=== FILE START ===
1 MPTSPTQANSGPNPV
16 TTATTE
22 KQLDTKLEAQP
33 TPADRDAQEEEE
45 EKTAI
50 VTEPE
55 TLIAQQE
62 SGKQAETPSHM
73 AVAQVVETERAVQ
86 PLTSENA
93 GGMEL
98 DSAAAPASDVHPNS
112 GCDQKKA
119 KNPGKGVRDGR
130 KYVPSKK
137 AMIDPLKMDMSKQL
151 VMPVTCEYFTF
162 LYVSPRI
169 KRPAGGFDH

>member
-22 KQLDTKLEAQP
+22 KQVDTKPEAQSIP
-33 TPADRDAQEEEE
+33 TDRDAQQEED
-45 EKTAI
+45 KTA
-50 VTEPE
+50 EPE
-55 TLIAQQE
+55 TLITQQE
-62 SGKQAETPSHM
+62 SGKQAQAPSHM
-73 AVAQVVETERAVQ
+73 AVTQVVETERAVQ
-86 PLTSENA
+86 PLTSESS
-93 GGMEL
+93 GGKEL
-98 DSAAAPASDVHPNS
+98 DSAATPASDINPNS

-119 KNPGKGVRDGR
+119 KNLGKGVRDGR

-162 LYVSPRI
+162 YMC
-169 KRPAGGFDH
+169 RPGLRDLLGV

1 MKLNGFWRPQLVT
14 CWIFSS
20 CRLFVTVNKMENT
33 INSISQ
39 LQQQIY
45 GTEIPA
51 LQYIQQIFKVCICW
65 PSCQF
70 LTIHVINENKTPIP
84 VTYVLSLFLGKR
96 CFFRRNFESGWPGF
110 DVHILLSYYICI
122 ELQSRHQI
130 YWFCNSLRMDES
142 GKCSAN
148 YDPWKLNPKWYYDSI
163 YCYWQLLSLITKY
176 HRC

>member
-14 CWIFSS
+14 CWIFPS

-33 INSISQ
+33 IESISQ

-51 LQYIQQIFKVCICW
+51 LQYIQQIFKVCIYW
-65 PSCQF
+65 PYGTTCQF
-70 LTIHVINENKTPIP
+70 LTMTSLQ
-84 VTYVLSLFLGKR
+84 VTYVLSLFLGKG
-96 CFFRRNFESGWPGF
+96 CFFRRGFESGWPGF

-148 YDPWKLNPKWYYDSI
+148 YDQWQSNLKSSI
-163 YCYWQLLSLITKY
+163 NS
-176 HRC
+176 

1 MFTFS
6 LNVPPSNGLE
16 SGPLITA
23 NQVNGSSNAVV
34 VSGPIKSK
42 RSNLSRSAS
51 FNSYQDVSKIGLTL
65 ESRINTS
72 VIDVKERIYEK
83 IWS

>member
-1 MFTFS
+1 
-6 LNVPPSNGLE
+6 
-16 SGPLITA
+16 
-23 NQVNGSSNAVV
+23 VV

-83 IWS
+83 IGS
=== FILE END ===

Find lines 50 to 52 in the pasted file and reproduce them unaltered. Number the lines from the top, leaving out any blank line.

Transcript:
33 INSISQ
39 LQQQIY
45 GTEIPA